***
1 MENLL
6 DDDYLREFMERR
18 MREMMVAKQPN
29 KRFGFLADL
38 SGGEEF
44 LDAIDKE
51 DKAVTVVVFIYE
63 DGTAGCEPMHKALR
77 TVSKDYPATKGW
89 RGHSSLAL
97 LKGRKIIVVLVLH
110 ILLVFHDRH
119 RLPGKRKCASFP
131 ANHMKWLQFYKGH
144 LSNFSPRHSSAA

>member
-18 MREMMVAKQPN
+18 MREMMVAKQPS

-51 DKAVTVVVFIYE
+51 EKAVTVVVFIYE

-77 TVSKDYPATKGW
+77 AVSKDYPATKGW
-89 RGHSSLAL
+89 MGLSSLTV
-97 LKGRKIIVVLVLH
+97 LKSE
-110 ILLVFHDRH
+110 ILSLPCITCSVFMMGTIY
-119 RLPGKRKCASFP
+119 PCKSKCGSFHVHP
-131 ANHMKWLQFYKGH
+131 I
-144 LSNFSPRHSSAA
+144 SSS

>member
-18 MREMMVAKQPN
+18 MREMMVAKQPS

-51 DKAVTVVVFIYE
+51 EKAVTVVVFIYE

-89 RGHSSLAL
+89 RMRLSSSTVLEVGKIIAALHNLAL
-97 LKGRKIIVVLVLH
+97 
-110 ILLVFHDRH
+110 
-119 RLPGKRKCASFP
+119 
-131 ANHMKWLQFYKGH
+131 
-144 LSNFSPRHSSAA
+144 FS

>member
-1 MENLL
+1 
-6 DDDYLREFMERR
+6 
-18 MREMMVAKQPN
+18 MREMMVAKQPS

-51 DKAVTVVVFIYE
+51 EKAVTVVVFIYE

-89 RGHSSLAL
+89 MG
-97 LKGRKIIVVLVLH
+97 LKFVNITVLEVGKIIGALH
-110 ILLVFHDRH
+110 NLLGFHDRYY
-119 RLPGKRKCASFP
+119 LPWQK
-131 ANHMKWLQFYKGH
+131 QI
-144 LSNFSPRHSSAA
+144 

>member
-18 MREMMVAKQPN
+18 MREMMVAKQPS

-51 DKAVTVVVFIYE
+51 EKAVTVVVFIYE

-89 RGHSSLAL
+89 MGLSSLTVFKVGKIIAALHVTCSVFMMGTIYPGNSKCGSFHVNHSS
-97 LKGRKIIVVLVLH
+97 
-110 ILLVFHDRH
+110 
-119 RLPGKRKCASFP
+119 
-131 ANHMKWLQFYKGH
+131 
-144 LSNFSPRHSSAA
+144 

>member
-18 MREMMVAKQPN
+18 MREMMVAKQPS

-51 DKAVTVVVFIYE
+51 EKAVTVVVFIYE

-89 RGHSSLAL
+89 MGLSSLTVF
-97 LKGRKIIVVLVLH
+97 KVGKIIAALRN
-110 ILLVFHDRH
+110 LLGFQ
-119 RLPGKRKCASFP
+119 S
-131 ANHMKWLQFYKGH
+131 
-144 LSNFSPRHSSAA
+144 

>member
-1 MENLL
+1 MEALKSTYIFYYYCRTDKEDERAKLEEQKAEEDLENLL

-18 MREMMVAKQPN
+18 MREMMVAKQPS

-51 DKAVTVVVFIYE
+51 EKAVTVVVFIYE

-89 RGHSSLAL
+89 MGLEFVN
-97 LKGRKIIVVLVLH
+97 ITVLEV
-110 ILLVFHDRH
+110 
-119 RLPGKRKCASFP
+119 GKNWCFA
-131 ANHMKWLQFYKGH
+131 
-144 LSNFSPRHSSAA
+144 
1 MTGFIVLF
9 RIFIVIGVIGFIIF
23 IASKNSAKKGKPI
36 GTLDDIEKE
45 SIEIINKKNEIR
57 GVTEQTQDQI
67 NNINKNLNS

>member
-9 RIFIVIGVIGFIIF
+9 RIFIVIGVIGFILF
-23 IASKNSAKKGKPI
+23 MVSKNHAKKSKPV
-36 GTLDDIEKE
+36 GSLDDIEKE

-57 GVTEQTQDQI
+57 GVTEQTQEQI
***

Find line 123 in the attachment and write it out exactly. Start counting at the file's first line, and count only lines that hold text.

+131 